Why Is It So Hard?

This morning in church we had the founder of Global Eye Mission speak about his experiences as a medical missionary and how he has seen the provision of medical care to those in need open doors to share the gospel where it would never have been received otherwise. He told the story of when he was called to be part of a mission team in Tanzania.

He went to a predominantly Muslim village where evangelists of the Gospel regularly had stones thrown at them and where a Muslim converting to Christianity would typically experience death threats often carried out. His role was as an ophthalmologist who performed numerous cataract surgeries that restored sight to people who had been blind for years.

After several days of providing this much-needed medical aid, he attended a gathering at which the evangelist in the group presented a bold statement of the Gospel of grace. He remembered thinking that surely this was going to cause a riot and some stones being thrown. But instead, when asked if they would like to learn more about Christ, dozens of Muslims in the audience raised their hands.

Last week we had another missionary give our sermon message. He and his wife were involved full time with Eastern European Missions. His emotional and moving story of how this organization brings light into a world darkened by three generations of communism and atheism was incredible.

He shared how this whole mission had been started by a church in a small town in northern Minnesota that invited some teachers and students from Russia to visit them. By showing these people love and care, they were able to pave the way for the Gospel to be shared where it was illegal for so many years.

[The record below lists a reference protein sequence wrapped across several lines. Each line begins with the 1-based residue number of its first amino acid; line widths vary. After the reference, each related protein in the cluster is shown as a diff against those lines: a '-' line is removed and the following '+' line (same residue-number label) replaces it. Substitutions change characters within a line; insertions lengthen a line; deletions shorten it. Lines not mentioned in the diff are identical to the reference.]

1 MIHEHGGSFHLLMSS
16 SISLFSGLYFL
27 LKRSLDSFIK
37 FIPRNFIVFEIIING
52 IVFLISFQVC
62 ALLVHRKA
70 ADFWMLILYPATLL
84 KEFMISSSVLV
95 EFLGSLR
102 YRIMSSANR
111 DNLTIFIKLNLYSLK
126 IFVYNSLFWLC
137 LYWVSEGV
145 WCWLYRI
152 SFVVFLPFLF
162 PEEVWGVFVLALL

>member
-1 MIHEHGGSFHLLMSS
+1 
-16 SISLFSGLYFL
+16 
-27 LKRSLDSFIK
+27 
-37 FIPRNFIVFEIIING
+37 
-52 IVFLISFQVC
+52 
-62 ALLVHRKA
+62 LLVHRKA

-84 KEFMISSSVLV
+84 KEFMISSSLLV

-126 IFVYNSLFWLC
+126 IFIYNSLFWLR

These missionaries are examples of people who have given up a comfortable life here in the United States to go out to a world in need of both creature comforts and the message of salvation through Jesus Christ. It is a challenging life, to be sure. But when you hear missionaries like this speak it is easy to see that the reward they receive is well worth the sacrifice.

As I listened to the Global Eye Mission speaker this morning, I wondered to myself why it is so hard for me to share with those close to me what these missionaries travel halfway around the world to share. They show incredible courage as they face possible persecution and death at every turn, going into places violently hostile to the Gospel. Why then do I lack the courage to share the love of Christ and His offer of forgiveness of sins with my own family and friends who don’t know Him?

Then I heard the voice of the Lord saying, “Whom shall I send? And who will go for us?”
And I said, “Here am I. Send me!”
Isaiah 6:8 (NIV).

I am a Jesus Freak, and I don't care who knows it. I am a wife, mother, sister, aunt, daughter, and friend. My blood family is only part of the larger family of Christ that I belong to. I love to write, especially about my dear Savior.


2 Responses

  1. Thank you so much for the challenge and the honesty in this, Linda. A missionary family that I had adopted at church many years ago, retired and moved back to CA. They often told me that it was easier to witness to the people in those outer areas than it was to people here. Maybe because we are so “comfortable”? God bless you as you continue to be available to Jesus.

    • Deb, It is reassuring to hear that even “real” missionaries struggle with witnessing to friends and family here in the states. Part of me felt like this post shouldn’t just ask the question, but should answer it as well. But then I realized I’m not certain of the answer. I think comfortableness may well be part of it. Peace, Linda

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